After a four-year hiatus, indie piano artist Zach Vinson is back behind the ivories with his new EP, How We Spend Our Days. With a quirky pop/rock sound that moves between influences from Ben Folds, Ben Kweller, Nada Surf and a hint of Weezer, Vinson’s earlier releases caught the ear of numerous tastemaking blogs and college newspapers, and How We Spend Our Days is sure to build on that success.
On How We Spend Our Days, Vinson deftly utilizes the whole spectrum of his talents while still crafting an album that flows seamlessly throughout its six tracks. Recorded in Nashville with his long-time touring band behind him, Vinson moves from piano to Wurlitzer to acoustic guitar to electric guitar and back to piano again. The threads that tie it all together are his quirky, energetic pop sensibilities and the bare honesty of his lyrics. Lines like “Sometimes I feel alone/It’s more when I think of you” and “I saw your blood pour down, deadly as an avalanche/I prayed my skin would fill the gash, that God would subtract your pain and add it to my own” (“Home”) reveal eyes that see beneath the surface of our everyday existence and down into the desperate struggle that is taking place within each of us. “We are wolves driven from the pack/All alone we walk the land in hopes to find our way back/You can have me, you can have me if you want me,” Vinson practically whispers on “You Can Have Me,” searching along with the rest of us in our quest for meaningful interaction.
A native of Sheboygan, Wisconsin, Vinson set up shop in Boston and Grand Rapids, Michigan before heading south to Nashville in 2010. Following the 2011 release of The Streets Will Turn to Streams, Vinson took several steps back from pursuing music, barely writing, recording, or performing in the following years. “I had been telling myself for so long that I was going to be a career musician that I completely lost any sense of why I was doing it, if I should be doing it, or who I was without music,” Vinson remembers. “It was the darkest time of my life, and it stretched on for years. I was constantly haunted by doubts and questions of my own motives, talent, calling, dedication—you name it.” After stripping all his aspirations down to the bare essentials of finding joy and wonder in the act of making music, Vinson slowly regained clarity around his role as an artist. “As best as I can tell, this is what I’m supposed to be doing—whether I like it or not,” he says with a laugh. “Thankfully, most days I like it.”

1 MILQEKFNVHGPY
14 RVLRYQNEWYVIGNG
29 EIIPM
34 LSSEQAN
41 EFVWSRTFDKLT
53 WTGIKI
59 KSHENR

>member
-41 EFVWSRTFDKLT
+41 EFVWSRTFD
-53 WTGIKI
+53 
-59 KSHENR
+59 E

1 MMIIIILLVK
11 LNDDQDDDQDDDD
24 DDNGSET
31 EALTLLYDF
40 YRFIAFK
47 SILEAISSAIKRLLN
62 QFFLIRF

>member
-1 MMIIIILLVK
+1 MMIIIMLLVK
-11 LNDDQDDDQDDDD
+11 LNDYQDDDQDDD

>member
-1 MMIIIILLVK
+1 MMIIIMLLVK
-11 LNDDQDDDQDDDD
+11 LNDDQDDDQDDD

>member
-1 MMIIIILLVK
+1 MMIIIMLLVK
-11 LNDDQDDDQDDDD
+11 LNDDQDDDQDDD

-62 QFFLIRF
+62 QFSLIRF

This EP, largely written in those dark years, reveals an artist who has been through the fire and come out the other side, albeit singed. With the release of a video for the first single (“You’re the One”), a groundswell of support from college radio, and a mix of full band and solo tours in the works, Zach Vinson is back from his hiatus in full force.